Nelson-Wong, E., Flynn, T., & Callaghan, J. (2009). Development of active hip abduction as a screening test for identifying occupational low back pain.

Journal of Orthopaedic & Sports Physical Therapy, 39,


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August 2009

Exercise in a Pill?

Reviewed by Nathan Hellyer, PT (APTA Member Since 1998)  and the MN APTA Research Committee

Clinical Question: A great number of individuals in our society are developing obesity, type II diabetes, and cardiovascular diseases secondary to a low level of physical activity and exercise.   Several barriers prevent people from being physically active such as long hours spent at sedentary jobs, health conditions, safety concerns, or a lack of motivation.  Is it possible for these individuals to mimic physical activity or exercise by taking a pill?

Evidence: Narkar and colleagues (2008) recently reported that administration of an oral drug called AICAR increases running endurance in unexercised mice.  Not only did the AICAR-treated mice run longer and farther on a treadmill than sham-treated control mice, they also demonstrated reduced epididymal fat mass relative to body weight and increased oxygen consumption during exercise.  Therefore it appears that the drug AICAR can mimic the effects of endurance exercise in mice.

Clinical Decision: Can we look forward to AICAR prescriptions to replace exercise prescriptions for our sedentary patients?  Do not look for it anytime soon.  Long term administration of AICAR results in increased lactic and uric acids in the blood.  Additionally, AICAR can act on several organs of the body, not just skeletal muscle, and these effects are not all desirable.  Therapists will also quickly realize that exercise improves much more than just muscle endurance.  Exercise improves muscle strength, motor learning, and cardiovascular function; all necessary for optimal function and health.  Drugs-like AICAR may be developed in the future to enhance the benefits of exercise, but likely will never be able to replace the multiple benefits of exercise. Therefore, keep optimizing your exercise prescriptions and motivating your patients to be physically active. 

Narkar VA, Downes M, Yu RT, et al. AMPK and PPARdelta agonists are exercise mimetics. Cell 2008;134:405-15.

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June 2009

United Parkinson Disease Rating Scale Validity

Reviewed by Jennifer Sherman, PT,  and the MN APTA Research Committee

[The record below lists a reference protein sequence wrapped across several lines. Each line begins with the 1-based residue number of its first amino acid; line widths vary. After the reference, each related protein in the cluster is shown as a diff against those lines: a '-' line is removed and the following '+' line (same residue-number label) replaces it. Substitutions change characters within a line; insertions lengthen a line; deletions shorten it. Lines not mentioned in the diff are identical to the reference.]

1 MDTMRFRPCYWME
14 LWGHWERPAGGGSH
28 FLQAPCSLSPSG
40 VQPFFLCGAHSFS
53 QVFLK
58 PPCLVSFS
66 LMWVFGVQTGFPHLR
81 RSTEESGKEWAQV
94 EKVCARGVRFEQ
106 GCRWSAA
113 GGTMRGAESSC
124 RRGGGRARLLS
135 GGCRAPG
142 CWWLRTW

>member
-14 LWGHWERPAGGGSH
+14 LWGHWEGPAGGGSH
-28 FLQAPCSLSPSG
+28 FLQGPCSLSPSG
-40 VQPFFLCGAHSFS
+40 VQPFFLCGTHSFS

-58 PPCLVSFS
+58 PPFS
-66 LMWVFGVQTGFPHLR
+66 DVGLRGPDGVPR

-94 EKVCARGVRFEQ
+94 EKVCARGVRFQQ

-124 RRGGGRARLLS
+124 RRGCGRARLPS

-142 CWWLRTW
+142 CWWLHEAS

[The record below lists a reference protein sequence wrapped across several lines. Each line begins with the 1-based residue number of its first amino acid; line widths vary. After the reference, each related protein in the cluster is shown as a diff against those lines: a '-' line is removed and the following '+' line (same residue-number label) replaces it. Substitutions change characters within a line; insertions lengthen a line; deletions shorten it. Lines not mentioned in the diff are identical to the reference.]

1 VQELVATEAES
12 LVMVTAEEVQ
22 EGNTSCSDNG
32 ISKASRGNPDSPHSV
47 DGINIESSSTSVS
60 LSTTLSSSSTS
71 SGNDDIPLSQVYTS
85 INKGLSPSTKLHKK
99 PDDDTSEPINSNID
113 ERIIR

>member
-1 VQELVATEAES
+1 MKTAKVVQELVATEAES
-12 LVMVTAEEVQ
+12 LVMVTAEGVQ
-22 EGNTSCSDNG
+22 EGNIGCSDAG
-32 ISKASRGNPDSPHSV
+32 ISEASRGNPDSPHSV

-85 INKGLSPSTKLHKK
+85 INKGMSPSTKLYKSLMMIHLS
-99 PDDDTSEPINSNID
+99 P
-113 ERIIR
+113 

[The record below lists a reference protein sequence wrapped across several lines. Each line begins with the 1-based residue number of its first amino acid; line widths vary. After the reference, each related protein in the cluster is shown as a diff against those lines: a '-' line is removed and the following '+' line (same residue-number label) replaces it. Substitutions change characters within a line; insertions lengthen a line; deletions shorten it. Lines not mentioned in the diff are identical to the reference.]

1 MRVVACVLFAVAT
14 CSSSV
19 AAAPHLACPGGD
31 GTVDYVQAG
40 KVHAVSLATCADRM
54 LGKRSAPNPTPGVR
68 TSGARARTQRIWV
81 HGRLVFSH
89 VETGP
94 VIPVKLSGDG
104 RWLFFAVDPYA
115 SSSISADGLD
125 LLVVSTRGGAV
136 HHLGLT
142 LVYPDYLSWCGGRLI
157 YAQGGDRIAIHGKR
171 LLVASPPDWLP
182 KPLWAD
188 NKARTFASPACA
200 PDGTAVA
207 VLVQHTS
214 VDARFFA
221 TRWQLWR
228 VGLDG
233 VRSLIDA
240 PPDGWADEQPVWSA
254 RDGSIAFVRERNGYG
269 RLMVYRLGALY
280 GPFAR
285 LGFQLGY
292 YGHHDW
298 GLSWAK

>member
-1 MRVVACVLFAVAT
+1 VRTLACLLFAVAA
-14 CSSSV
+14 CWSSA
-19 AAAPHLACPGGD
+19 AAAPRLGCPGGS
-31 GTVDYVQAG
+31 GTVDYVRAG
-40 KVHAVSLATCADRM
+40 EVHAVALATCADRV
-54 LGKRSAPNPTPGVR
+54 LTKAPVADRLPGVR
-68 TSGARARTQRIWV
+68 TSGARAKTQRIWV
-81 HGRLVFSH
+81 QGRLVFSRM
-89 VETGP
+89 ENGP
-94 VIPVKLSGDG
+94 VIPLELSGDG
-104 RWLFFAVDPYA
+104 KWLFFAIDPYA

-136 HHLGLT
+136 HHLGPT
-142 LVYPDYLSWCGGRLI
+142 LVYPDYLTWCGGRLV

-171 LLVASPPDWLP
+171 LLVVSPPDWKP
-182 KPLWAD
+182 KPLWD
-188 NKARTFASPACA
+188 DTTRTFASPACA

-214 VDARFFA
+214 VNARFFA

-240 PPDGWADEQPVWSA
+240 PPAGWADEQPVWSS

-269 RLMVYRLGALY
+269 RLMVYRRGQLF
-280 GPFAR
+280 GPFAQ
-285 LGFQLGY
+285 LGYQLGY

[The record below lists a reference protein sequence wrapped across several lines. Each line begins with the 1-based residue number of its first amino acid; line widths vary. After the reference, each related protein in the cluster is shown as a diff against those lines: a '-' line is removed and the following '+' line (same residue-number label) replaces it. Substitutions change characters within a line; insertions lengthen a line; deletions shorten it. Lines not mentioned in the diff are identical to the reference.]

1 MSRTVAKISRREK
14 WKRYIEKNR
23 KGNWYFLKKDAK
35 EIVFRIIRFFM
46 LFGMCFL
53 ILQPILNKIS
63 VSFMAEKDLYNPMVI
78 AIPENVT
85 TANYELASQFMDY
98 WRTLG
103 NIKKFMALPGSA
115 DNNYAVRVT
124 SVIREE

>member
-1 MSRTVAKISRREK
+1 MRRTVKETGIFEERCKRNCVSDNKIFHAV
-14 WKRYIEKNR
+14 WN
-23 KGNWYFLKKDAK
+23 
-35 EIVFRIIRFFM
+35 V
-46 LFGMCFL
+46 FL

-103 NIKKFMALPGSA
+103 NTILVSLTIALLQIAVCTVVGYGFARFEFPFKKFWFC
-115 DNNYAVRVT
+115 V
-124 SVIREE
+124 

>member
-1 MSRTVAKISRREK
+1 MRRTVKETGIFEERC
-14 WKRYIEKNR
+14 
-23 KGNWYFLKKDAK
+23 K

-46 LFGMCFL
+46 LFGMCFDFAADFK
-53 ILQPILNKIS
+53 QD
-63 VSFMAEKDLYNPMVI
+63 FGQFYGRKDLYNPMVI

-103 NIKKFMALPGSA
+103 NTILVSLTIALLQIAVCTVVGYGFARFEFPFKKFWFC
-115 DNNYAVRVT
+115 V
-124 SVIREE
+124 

Clinical Question: The United Parkinson Disease Rating Scale (UPDRS) is a common tool used by neurologists to assess the severity of Parkinson disease.  Much of the motor portion of the UPDRS examines activity at the impairment level.  Currently, there is a lack of evidence to demonstrate that the UPDRS adequately measures balance, walking, and mobility performance in people with Parkinson disease.  Which functional tests commonly used in PT practice demonstrate concurrent validity with the UPDRS when evaluating motor function in persons with Parkinson disease? 

Evidence: Brusse and colleagues reported the findings of their prospective cohort study testing functional performance in people with Parkinson disease in the February 2005 addition of Physical Therapy.   They tested 23 subjects between the ages of 61 and 86 years with an average Hoehn and Yahr Stage Scale score of 2 indicating early to middle stages of Parkinson disease.  Raters administered the UPDRS, Berg Balance Scale (BBS), Forward Functional Reach (FFR), Backward Functional Reach (BFR), Timed "Up & Go” Test (TUG), and measured gait speed for all of the participants in a single session.  Analysis was then performed to explore concurrent validity of the UPDRS with the BBS, FFR, BFR, TUG, and gait speed using the Spearman rho statistic.  It was found that the motor portion and UPDRS total score had moderate correlation with the BBS, FFR, and TUG data, but not gait speed or BFR.  The BBS was the only test of functional performance that significantly (P<.05) correlated with all other functional tests and the UPDRS.

Clinical Decision: Although the UPDRS is impairment based, it was shown to correlate with other more functional assessment tools. The addition of the Berg Balance Scale to traditional examination of people with Parkinson disease may provide a more comprehensive representation of balance, walking and mobility performance than the UPDRS alone. 

Reference: Brusse KJ, Zimdars S, Zalewski KR, Steffen TM.  Testing function performance in people with Parkinson Disease.  Physical Therapy. 2005;85(2):134-141.

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April 2009

Thoracic Spine Manipulation and Neck Pain

Reviewed by John Schmitt, PT and the MN APTA Research Committee

Clinical Question: Neck pain is one of the more common musculoskeletal conditions in outpatient physical therapy practice.  Recent authors have suggested that grade V thrust manipulation of the adjacent thoracic spine may be a safe and effective way to treat patients with neck pain.  Is there evidence to support the use of thoracic spine manipulation in reducing pain and disability for patients with neck pain?